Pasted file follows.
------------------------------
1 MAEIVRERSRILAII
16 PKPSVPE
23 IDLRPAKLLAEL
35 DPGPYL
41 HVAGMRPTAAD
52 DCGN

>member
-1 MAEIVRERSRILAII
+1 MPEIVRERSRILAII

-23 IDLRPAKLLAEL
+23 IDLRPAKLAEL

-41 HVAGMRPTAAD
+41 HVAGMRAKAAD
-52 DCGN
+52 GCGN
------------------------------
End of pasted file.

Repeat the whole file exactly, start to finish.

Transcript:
1 MAEIVRERSRILAII
16 PKPSVPE
23 IDLRPAKLLAEL
35 DPGPYL
41 HVAGMRPTAAD
52 DCGN

>member
-1 MAEIVRERSRILAII
+1 MPEIVRERSRILAII

-23 IDLRPAKLLAEL
+23 IDLRPAKLAEL

-41 HVAGMRPTAAD
+41 HVAGMRAKAAD
-52 DCGN
+52 GCGN